I was a small-town girl when I moved to Baton Rouge to attend Louisiana State, a campus of roughly 30,000 students. I knew almost no one at the school. Joining my sorority helped me meet ambitious, smart, talented women who wanted the most out of their college experience and gave me years of support. I loved being part of an organization that placed so much value on scholarship (we had a required grade-point average), service and simply being classy ladies. And yes, we had fun too.

Not that sorority life was perfect. The dreaded weeklong process by which members were chosen at LSU, called "rush," often felt just like that--rushed and superficial. With so many women vying for spots, a first impression could make or break you.

Like so many things in life, being pretty can make a difference. But so can being a leader in high school, a talented musician, a budding humanitarian.

Sororities often were labeled--the smart girls, the rich girls, the promiscuous girls. Sometimes a sorority got its label because its name rhymed with an adjective. Phi Mu was Phi Moo. Delta Zeta was Sleazy-DZ. It was stupid, kid stuff.

At DePauw, the Delta Zeta chapter was known as the "dog house," supposedly because the women were not conventionally pretty. But that label was as much a result of students' stereotyping and harsh ideas of beauty as it was a problem with the Greek system itself.

The smart girls--and more
At LSU, we were the smart girls, mostly because we consistently had the highest GPA. That inevitably also meant we were not the prettiest girls or the party girls. But the truth was that we had smart girls and pretty girls, average girls and arty girls. Nearly every chapter will tell you the same.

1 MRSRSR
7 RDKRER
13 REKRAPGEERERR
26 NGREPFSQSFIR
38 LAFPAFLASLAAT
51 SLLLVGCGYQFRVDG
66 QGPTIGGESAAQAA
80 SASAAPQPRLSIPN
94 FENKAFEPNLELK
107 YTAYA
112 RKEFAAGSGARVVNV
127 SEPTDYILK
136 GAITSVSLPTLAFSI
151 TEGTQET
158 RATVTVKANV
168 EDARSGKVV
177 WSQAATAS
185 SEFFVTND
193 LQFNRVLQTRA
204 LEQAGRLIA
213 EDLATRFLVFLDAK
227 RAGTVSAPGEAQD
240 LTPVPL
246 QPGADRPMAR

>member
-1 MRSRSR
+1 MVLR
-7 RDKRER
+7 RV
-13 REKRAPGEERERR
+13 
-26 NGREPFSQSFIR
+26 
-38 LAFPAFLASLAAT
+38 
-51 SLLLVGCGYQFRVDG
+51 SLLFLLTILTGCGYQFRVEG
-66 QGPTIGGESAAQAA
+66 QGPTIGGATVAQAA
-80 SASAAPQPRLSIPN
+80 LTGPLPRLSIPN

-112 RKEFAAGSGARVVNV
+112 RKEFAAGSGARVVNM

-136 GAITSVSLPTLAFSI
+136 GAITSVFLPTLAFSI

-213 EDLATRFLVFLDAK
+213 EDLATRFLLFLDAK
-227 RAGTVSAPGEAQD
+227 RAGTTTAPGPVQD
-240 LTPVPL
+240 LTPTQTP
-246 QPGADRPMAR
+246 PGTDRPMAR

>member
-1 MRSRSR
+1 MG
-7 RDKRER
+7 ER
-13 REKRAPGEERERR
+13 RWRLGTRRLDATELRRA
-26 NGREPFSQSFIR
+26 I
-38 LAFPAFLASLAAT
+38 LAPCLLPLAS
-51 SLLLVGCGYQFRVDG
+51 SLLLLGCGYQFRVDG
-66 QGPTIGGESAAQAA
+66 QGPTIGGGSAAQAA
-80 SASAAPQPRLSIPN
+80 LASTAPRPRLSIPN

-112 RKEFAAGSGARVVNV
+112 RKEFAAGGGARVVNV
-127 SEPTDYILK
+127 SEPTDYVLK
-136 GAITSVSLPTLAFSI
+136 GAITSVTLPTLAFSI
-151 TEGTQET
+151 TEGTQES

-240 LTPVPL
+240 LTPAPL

I regretted then, and now, too, that my chapter did not have any minorities, as was the case with all the sororities on my campus. But that is changing. A few minorities have joined my sorority and others on campus in recent years, and minority sororities have admitted white women. That change happened long ago in other chapters around the country.

That's why the DePauw incident, if true, is so disturbing. The national organization should be ahead of the curve, promoting more progressive ideals of sisterhood. You can be any shape, size and color and still believe in your organization's ideals and purpose.

In Delta Zeta's case, that is "to unite its members in the bonds of sincere and lasting friendship, to stimulate one another in the pursuit of knowledge, to promote the moral and social culture of its members, and to develop plans for guidance and unity in action."To look really hot for guys and new members isn't listed.

I don't regret my years as a Theta. Some people spend their whole life trying to fit in, with a group or ideal. With Theta, I got my chance to do that. But now, after years as part of a group with rules, ideals and traditions, I find that I prefer to be on my own.

I guess being part of the in group gave me the confidence not to want to be in one anymore. It may not have been the lesson my sorority intended, but I thank it for that anyway.

And I still won't show you the secret handshake.